The Christchurch Heart Group provides a full range of diagnostic services, as well as consultancy on the best treatment and management plans for ongoing heart conditions or recovery.

Services that we provide include:

With a referral from your GP we can talk to you about your history and any symptoms you may be experiencing in order to begin the diagnostic process. By talking to you about the nature of your symptoms, we can determine what testing may be required for a more accurate diagnosis.

Testing Procedures

Treadmill Tests

Treadmill tests are used to determine what is happening to your heart when is forced to work harder. Electrodes are placed on the patient’s chest, and a blood pressure monitor on the arm, and they will then jog or run on the treadmill. A treadmill test that is clearly negative for any abnormalities following a significant level of exercise indicates good cardiac function.
ECG (Resting)

This quick and easy test records the electrical signals of the heart. The test takes about 5 minutes and can provide crucial information to your cardiologist about your heart rhythm, the nature of any previous heart attack you may have had, the thickness of your heart muscle, any signs of inadequate amounts of oxygen reaching your heart, or any signs of any problems with the electrical system of your heart. The test itself is a simple matter of placing sticky pads on the chest and allowing the ECG machine to translate the information it records from these into a chart.
24HR Holter Test

The Holter test is essentially an ECG that conducted over a 24 hour period. The patient wears a small Holter recorder and sticky pads for a 24 hour period, and the results of this test are later analysed by your cardiologist via computer to determine what times and activities may be associated with the production of cardiac symptoms. It is an important test in diagnosing the causes of heart palpitations.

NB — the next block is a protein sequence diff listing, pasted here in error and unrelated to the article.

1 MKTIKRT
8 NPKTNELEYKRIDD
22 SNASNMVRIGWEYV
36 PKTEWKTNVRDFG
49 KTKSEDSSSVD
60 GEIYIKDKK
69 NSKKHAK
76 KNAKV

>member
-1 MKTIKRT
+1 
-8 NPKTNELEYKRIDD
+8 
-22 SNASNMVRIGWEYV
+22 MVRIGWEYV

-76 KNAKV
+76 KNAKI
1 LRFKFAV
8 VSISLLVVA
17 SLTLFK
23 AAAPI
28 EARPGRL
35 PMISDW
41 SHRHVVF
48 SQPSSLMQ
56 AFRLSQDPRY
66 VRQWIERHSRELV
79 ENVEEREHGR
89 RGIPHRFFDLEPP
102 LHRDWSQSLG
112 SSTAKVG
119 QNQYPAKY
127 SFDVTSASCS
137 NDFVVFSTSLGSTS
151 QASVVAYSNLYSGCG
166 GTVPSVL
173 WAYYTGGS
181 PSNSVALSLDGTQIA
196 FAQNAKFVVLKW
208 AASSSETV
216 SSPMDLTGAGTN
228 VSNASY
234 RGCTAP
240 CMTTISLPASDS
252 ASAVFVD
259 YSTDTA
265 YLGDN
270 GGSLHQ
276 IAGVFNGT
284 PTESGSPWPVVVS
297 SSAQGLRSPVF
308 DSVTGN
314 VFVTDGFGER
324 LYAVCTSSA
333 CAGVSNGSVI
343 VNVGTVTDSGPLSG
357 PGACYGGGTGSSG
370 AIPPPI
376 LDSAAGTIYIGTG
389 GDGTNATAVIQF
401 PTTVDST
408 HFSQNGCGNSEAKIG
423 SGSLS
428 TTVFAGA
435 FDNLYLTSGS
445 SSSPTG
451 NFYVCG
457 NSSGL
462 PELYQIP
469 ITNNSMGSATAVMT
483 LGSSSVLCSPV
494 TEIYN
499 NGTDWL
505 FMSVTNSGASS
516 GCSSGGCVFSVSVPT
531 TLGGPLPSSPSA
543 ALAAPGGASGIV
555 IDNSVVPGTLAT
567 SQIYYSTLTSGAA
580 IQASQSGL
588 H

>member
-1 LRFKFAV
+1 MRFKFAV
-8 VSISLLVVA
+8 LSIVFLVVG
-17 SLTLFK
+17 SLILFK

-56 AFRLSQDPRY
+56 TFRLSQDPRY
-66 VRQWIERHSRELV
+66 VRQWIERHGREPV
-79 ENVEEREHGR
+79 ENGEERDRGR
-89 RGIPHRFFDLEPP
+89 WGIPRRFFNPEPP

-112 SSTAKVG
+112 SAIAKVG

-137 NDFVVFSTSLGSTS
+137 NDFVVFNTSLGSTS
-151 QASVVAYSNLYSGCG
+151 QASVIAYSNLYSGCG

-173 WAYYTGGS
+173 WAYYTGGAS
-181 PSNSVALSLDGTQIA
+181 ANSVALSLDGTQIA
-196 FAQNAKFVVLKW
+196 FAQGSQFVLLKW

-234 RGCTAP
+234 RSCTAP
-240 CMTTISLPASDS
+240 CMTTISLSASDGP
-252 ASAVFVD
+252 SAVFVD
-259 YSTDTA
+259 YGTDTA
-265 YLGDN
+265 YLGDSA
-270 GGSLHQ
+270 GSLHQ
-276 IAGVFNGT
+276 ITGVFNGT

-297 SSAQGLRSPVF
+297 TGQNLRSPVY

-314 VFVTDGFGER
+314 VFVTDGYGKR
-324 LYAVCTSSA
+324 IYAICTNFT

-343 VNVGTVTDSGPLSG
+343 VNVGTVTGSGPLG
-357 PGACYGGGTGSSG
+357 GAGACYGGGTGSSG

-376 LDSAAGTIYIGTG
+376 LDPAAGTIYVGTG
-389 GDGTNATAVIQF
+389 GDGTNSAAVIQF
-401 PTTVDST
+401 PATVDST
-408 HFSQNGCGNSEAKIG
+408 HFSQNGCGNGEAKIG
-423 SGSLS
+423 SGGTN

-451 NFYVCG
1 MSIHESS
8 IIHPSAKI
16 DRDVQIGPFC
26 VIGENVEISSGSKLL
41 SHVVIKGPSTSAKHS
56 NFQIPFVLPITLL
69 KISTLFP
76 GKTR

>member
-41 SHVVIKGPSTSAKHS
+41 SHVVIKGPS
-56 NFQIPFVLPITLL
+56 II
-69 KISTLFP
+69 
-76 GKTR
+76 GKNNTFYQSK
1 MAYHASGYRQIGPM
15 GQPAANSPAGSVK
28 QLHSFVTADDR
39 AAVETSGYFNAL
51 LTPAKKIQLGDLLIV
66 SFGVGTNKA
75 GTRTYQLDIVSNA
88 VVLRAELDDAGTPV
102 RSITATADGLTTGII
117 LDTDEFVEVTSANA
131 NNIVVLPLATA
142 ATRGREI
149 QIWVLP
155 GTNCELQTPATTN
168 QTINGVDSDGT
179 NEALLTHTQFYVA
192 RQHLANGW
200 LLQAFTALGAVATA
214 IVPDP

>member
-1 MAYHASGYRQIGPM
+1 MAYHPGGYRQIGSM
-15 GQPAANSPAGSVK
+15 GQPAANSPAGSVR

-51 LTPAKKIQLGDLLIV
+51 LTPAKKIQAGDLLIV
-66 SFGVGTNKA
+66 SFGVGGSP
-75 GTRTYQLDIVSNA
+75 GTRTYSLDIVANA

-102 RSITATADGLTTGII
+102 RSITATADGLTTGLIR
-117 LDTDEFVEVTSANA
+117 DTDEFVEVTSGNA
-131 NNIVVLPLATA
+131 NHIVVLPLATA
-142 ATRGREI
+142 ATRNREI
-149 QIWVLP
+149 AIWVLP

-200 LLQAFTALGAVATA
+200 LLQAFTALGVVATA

An Ambulatory Blood Pressure Unit takes regular blood pressure readings from a test subject over a 24 hour period, allowing your cardiologist to monitor changes in your blood pressure over time.  This helps them to determine the best method of treatment for any high blood pressure problems.

An echocardiogram is a non-invasive technique used to examine the structure of the heart and make sure it is functioning properly. An ultrasound probe is used to “bounce” high frequency sound waves off the heart and blood vessels, creating an 'echo' that returns to the probe and is interpreted into moving imagery of the heart. Blood movement can also be monitored with the test, which is useful for examining heart valves and congenital heart problems (such as holes in the heart).
Stress Echocardiogram

A stress echocardiogram combines echocardiography with exercise.  By doing this, cardiologists can directly compare heart function before and after exercise directly. An echocardiogram is made before exercise, the patient will then use a treadmill, and a second echocardiogram will be taken again immediately afterward. This test is useful in the diagnosis of a range of cardiac conditions.
TOE (Transoesophageal Echocardiography)

A TOE is a specialist echocardiogram procedure conducted by passing the ultrasound probe through the mouth to the oesophagus. So positioned, the probe produces very high quality images, particularly of the structures at the back of the heart (the back of the heart is found directly forward of the oesophagus). This test is performed when an ordinary echocardiogram is not adequate to diagnose certain heart conditions.